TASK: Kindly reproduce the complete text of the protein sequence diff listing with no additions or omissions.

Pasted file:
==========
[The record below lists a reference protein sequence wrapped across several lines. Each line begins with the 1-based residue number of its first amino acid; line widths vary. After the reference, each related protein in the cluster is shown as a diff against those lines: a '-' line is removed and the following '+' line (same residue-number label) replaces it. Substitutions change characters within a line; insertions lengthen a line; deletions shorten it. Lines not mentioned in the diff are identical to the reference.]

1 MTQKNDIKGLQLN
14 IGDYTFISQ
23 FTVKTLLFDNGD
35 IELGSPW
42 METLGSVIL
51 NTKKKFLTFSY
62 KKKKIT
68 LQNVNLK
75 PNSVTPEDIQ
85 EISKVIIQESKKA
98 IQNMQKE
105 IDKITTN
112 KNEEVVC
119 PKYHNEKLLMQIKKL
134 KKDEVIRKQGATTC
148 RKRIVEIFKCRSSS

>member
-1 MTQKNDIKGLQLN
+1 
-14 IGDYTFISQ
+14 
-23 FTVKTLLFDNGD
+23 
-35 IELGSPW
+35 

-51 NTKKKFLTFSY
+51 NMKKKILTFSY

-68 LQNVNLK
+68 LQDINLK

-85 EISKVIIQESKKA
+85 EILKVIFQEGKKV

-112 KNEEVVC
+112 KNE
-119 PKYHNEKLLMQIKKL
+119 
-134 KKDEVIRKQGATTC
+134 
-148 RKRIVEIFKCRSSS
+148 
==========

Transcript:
[The record below lists a reference protein sequence wrapped across several lines. Each line begins with the 1-based residue number of its first amino acid; line widths vary. After the reference, each related protein in the cluster is shown as a diff against those lines: a '-' line is removed and the following '+' line (same residue-number label) replaces it. Substitutions change characters within a line; insertions lengthen a line; deletions shorten it. Lines not mentioned in the diff are identical to the reference.]

1 MTQKNDIKGLQLN
14 IGDYTFISQ
23 FTVKTLLFDNGD
35 IELGSPW
42 METLGSVIL
51 NTKKKFLTFSY
62 KKKKIT
68 LQNVNLK
75 PNSVTPEDIQ
85 EISKVIIQESKKA
98 IQNMQKE
105 IDKITTN
112 KNEEVVC
119 PKYHNEKLLMQIKKL
134 KKDEVIRKQGATTC
148 RKRIVEIFKCRSSS

>member
-1 MTQKNDIKGLQLN
+1 
-14 IGDYTFISQ
+14 
-23 FTVKTLLFDNGD
+23 
-35 IELGSPW
+35 

-51 NTKKKFLTFSY
+51 NMKKKILTFSY

-68 LQNVNLK
+68 LQDINLK

-85 EISKVIIQESKKA
+85 EILKVIFQEGKKV

-112 KNEEVVC
+112 KNE
-119 PKYHNEKLLMQIKKL
+119 
-134 KKDEVIRKQGATTC
+134 
-148 RKRIVEIFKCRSSS
+148 